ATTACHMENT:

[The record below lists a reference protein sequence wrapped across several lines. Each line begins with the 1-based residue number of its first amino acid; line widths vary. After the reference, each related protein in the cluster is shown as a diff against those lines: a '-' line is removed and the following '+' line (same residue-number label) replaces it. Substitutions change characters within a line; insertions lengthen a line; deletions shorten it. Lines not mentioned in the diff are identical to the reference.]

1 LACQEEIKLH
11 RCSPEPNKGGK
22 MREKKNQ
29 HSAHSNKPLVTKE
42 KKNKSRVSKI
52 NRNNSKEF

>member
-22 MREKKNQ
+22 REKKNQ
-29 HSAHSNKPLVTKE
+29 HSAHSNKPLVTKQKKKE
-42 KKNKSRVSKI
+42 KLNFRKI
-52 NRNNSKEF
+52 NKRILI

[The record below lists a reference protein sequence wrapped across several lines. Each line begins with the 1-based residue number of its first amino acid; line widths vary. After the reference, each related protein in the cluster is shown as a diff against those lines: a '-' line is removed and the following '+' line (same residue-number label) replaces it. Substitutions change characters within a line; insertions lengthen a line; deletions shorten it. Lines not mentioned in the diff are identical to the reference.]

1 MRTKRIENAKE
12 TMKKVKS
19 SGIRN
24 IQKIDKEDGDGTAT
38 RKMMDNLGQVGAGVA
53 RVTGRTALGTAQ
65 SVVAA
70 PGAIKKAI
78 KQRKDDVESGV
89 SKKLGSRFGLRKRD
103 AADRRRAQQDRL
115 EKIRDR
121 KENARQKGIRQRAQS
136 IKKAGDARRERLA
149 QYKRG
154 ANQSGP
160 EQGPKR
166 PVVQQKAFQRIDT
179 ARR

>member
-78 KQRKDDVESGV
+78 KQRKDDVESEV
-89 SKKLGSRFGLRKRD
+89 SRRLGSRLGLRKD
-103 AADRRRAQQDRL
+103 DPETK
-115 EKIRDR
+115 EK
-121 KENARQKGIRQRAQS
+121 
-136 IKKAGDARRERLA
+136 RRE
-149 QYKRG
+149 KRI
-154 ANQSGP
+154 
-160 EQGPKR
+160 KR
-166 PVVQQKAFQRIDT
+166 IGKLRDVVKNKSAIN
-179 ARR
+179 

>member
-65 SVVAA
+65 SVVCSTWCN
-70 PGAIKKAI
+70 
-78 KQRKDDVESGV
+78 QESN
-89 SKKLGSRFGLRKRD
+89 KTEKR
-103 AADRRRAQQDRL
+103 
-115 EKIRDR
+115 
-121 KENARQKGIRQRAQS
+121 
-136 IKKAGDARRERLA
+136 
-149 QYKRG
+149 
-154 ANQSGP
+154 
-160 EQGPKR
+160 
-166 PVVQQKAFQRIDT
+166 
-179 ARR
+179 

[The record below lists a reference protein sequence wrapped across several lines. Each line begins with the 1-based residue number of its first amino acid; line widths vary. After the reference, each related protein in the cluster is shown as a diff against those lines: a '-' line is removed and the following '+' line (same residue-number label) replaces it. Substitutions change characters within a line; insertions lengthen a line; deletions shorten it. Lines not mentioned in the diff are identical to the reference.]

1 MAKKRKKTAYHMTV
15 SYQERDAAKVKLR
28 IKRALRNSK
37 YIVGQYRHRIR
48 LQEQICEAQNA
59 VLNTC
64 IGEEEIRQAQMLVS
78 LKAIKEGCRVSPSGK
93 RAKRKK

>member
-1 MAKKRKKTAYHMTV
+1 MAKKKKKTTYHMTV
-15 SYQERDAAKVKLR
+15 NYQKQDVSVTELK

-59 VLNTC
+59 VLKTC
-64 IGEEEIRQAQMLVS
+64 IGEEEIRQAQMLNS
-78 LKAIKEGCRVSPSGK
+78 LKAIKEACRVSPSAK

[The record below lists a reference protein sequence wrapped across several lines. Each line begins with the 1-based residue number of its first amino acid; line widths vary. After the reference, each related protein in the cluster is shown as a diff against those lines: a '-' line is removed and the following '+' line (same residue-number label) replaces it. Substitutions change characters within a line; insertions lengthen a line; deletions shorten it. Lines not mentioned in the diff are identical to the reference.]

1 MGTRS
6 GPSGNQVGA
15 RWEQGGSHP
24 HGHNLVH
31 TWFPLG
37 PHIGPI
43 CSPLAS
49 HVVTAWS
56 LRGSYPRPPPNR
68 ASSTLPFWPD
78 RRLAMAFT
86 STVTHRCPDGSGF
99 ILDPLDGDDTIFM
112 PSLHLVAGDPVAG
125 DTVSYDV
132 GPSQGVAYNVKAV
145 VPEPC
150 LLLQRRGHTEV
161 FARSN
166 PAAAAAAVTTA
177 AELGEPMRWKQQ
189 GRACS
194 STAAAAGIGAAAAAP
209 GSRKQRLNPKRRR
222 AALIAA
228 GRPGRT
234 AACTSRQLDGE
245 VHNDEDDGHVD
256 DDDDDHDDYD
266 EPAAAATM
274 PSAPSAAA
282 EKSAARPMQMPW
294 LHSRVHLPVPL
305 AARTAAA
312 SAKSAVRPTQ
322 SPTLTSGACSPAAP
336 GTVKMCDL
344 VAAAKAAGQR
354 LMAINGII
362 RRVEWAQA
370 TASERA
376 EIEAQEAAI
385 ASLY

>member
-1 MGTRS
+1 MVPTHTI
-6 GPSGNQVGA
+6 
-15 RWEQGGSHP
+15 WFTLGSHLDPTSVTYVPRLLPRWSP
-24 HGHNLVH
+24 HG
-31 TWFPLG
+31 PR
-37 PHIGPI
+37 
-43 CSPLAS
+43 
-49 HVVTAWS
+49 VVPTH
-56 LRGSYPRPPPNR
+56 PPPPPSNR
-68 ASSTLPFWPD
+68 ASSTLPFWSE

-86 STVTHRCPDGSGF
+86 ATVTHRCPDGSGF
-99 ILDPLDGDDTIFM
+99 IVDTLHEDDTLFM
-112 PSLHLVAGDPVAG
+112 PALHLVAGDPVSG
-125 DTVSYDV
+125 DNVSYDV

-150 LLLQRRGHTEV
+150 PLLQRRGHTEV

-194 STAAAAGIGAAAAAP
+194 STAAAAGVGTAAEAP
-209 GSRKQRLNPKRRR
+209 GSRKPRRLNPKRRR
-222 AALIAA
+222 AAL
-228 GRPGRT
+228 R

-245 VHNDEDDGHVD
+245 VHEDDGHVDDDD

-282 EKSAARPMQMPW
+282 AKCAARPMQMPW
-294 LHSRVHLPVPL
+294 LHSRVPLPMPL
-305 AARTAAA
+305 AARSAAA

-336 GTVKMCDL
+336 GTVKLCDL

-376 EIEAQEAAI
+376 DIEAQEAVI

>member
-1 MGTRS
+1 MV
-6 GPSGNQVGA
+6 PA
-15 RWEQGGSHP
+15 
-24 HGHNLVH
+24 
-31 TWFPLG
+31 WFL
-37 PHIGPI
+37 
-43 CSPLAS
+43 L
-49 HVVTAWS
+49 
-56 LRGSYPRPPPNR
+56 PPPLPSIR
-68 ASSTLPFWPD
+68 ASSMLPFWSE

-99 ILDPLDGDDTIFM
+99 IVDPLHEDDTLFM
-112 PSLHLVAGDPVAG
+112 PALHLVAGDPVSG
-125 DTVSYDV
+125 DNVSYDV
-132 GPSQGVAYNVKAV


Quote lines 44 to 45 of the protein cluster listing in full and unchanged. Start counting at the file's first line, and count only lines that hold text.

-115 EKIRDR
+115 EK